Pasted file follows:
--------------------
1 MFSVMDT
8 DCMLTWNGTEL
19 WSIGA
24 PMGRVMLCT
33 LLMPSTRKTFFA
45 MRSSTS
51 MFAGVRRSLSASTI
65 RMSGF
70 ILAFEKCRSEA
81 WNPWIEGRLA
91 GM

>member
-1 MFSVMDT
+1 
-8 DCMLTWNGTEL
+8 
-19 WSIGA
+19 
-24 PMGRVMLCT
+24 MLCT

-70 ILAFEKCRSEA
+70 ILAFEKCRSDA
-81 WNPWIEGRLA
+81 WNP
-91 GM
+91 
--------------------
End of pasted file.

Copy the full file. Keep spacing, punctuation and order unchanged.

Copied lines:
1 MFSVMDT
8 DCMLTWNGTEL
19 WSIGA
24 PMGRVMLCT
33 LLMPSTRKTFFA
45 MRSSTS
51 MFAGVRRSLSASTI
65 RMSGF
70 ILAFEKCRSEA
81 WNPWIEGRLA
91 GM

>member
-1 MFSVMDT
+1 
-8 DCMLTWNGTEL
+8 
-19 WSIGA
+19 
-24 PMGRVMLCT
+24 MLCT

-70 ILAFEKCRSEA
+70 ILAFEKCRSDA
-81 WNPWIEGRLA
+81 WNP
-91 GM
+91 